Bob: The one that’s out right now—

Dennis: Yes. We care more about our streams than we do our children! We have to do something, as moms and dads, on behalf of the next generation. This is about the future generation of children, for goodness’ sakes! You can’t pollute the stream of the family and expect it to be sweet water, downstream, in a couple of years—10 years, 20 years, 30. We have to say, “Enough is enough,”—and decide what our part is. I think what every person listening to this broadcast—whether single or married, divorced, blended-family—doesn’t matter where you are or what you have—

20:00

 

—if you’re a follower of Christ, you’re redeemed / you’re forgiven—you’ve been given a message. What’s your part? Let’s go!

It’s time for businessmen, moms and dads / grandparents to go to a movie theater—and to kindly and graciously—because, trust me, I’ve done this. The movie theater manager has very little to do with what’s on his screen. So, you can’t go and beat him up and use your Bible to beat him up. You’ve got to go in there—what I did is—I took my three daughters with me. So, I was sane / I was smiling. I was kind; but I was firm to say: “I don’t want this stuff in my neighborhood because the young men are going to date these girls—may watch this movie. He may get ideas about what he can do with my daughters. Do you want that happening to your daughters? Is that what you want for them?” Just appeal to him.

21:00

 

 Here’s the thing Bob—this was like 25 years ago. There were like 50 of us who went to the movie theaters, here in Little Rock, Arkansas—not a big city. Hollywood sent a team out here to find out what was going on because “so many of us” pushed back against what was then NC-17 movies.

Now, that’s just one little brushfire we’ve got going on in our country. There’s a hundred other brushfires, but pick your fire. Graciously represent Jesus Christ and do it in a winsome, loving, compassionate way. Refuse to allow this stuff just to continue on like, “This is business as usual.”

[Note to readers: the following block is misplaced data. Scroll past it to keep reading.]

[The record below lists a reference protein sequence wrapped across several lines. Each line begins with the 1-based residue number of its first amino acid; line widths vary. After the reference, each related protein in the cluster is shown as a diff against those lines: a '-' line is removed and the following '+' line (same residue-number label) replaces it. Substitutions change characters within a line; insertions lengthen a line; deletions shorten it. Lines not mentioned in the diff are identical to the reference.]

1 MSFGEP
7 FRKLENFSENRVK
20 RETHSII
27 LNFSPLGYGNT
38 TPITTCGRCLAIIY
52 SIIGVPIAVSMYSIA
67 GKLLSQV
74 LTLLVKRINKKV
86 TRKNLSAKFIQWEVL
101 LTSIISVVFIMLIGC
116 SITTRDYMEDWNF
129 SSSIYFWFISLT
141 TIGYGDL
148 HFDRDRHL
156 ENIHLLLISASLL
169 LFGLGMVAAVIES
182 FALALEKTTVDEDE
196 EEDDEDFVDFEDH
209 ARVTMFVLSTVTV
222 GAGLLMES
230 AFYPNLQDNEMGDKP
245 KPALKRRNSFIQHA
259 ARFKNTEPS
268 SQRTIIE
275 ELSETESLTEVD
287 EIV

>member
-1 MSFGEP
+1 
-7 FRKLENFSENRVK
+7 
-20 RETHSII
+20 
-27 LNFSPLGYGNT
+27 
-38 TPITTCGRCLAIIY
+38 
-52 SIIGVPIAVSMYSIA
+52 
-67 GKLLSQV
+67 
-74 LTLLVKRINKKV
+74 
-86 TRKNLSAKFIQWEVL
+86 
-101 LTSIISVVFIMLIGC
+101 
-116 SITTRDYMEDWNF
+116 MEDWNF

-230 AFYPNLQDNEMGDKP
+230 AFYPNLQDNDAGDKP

Bob: One way that we have seen a lot of people try to engage in a winsome way with friends, neighbors, co-workers, and even family members, is by inviting folks in to go through some of the small group resources we’ve put together—

22:00

 

The Art of Marriage small group study, and the Stepping Up study for men. A lot of people are grabbing on to these resources / these tools and putting them to work as a way to say, “Let’s talk about the importance of these kinds of issues in our neighborhood, in our business, in our church.” It’s been encouraging to get the reports back on how these resources are being put to use.

I think, Dennis, we need to say a special word of thanks today to those folks who support the ministry of FamilyLife Today, financially, as donors to this ministry because they’re the ones, who enable us to do the work that is being done here, at FamilyLife—all of the outreaches, all of the resources, and this daily radio program—all are made possible because of the financial support we receive from listeners to this program.

23:00

 

We especially want to thank those of you who are Legacy Partners, who give each month to help support this program.

In fact, during the month of February, we are hoping that many of our listeners will consider joining the Legacy Partner team. Our team has been praying for hundreds of new families to join us and be part of this ministry on a month-in / month-out basis—help underwrite the monthly expenses of this ministry. If you’d like to consider that, I want to encourage you to go to FamilyLifeToday.com and click the link on the top right-hand side of the page that says, “I CARE.”

The information about how to become a Legacy Partner is available right there. We’ve got a welcome kit we’ll send to you when you join the Legacy Partner team. It’s got some resources designed to help strengthen your marriage and your family. We will stay in touch with you throughout the year. We will let you know what’s happening here at FamilyLife—let you know about new resources that are available. Why don’t you check it out today? Go to FamilyLifeToday.com and click the link at the top right-hand corner of the page that says, “I CARE”. See what’s involved in becoming a Legacy Partner.

24:00

 

Maybe talk together as a family about this—about how you can be a part of what God is doing through the ministry of FamilyLife Today.

Tomorrow, we are going to hear Part Two of Dennis Rainey’s message given to pastors a few months back—a message about the importance of reaching marriages and families and building stronger marriages and families in our churches. I hope you can tune in for that.

I want to thank our engineer today, Keith Lynch, along with our entire broadcast production team. On behalf of our host, Dennis Rainey, I'm Bob Lepine. We will see you back next time for another edition of FamilyLife Today.

FamilyLife Today is a production of FamilyLife of Little Rock, Arkansas.

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Fun, engaging conversations about what it takes to build stronger, healthier marriage and family relationships. Join hosts Dave and Ann Wilson with FamilyLife Today® veteran cohost Bob Lepine for new episodes every weekday.